In a recent interview with Restaurant Technology News, OneDine CEO Rom Krupp said he thinks of COVID-19 as almost a compliance event – something that restaurants simply must adapt to accommodate, just as they have installed ramps for the disabled and offered gluten-free menus for gluten-sensitive guests. In that vein, it’s something restaurants will have to take actions to support not just in the near term, when large portions of the population are restricted in their movements and ability to connect with others, but also in the longer term as older and immune-compromised customers continue to have to think about their risks. As you adapt your safety procedures, think longterm. What products, technology and processes can help you minimize contact between your employees and guests on a permanent basis – and how can you implement changes in a way that inspires loyalty and protects your brand?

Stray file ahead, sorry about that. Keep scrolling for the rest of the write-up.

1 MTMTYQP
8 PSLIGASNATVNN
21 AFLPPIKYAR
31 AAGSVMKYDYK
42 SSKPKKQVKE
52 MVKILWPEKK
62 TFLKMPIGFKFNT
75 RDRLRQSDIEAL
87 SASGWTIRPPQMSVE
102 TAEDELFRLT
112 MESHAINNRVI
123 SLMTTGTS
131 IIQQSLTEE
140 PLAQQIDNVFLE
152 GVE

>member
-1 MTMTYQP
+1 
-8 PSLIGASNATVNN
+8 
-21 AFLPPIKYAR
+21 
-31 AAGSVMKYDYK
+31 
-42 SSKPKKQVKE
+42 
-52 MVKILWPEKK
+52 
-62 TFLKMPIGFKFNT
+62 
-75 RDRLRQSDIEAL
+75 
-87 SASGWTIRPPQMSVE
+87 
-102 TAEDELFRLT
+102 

If you’re a franchisee and are found to have health and safety violations in your restaurant, you could be facing challenges from more than just your health inspector. When a Dunkin’ in east Boston with a series of health code violations was closed temporarily in recent weeks after a customer captured and shared video of mice scurrying around the store, its parent company filed suit against the franchisor to ensure it could not ever reopen under the Dunkin’ name.